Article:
Last week, I began to touch on several problems I have with modern fantasy fiction and it’s propensity to publish incomplete stories as full length novels. I wanted to clarify: there is a difference (my head) between sequels and split stories.
A sequel is a book that contains a complete narrative and can be read without reading the previous book. Or needing to read the next book. It is roughly analogous to a syndicated television run (for anyone born in the last 10 years, I’m sorry if you don’t know what that is. Here’s a link). Sure there are past experiences the characters share but you can jump in any time and survive just fine.
A split narrative book looks a lot like modern television: a giant overarching story split into parts because you ran out of space.
A few recent examples of incomplete stories:
- The Magician: Part 2 and Part 3 [names, links]
- The Powder Mage Trilogy [not even close to a complete story]
- Pocket Books – Star Trek Relaunch universe, event books.
Examples of Sequels:
- Harry Potter (well, the first half of the series anyway)
- Pocket Books – Star Trek: Titan [series]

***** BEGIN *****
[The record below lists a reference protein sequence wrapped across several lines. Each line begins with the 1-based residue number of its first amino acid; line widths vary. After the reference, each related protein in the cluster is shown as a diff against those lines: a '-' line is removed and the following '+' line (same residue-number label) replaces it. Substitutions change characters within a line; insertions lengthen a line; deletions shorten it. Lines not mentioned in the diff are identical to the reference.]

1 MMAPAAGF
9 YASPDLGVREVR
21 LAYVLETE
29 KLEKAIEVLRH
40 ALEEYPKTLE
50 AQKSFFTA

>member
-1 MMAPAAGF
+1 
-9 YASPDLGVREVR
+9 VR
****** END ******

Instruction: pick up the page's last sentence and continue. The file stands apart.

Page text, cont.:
- Narnia [all of them!]
Hmmm… The further into any prolonged series, it seems the greater the odds of incomplete stories. I’ll want to look into that at some point, I’m sure.
My real beef with split stories is that they are incomplete. Incomplete stores in book are a disservice to the reader who bought the book expecting a complete story.
If I were to generalize and break down basic plot elements in a modern trilogy, I would (in fact, I’m currently in the process of making exact said point) say that book 1 will almost always be a stand alone, self-serving story, because the author can’t guarantee they’ll get a second shot. Part 2 of a trilogy is all rising action, with no resolution, leaving an unpleasant lingering tension. Part 3 is all resolution.
Part’s 2 and 3 are the split story. The denouement is relegated to the second book, where all the threads of the previous books culminate in the climax. Which sounds great, a book of action and resolution, but it’s not a satisfying result, in either sense.
Sequels should be complete stand alone stories that benefit from past experiences of the characters but do not rely on the mandated necessity of the reader having read those adventures. There’s a phrase in comics, often used by Marvel and DC (though just as often ignored): Every comic is someone’s first comic. There will always be continuity and back story and history (three things that all basically mean that same thing, I should note). The job is to tell such an engaging tale that when your reader picks up book 5 they immediately want to read books 1-4, not burdening them with the expectation that they must.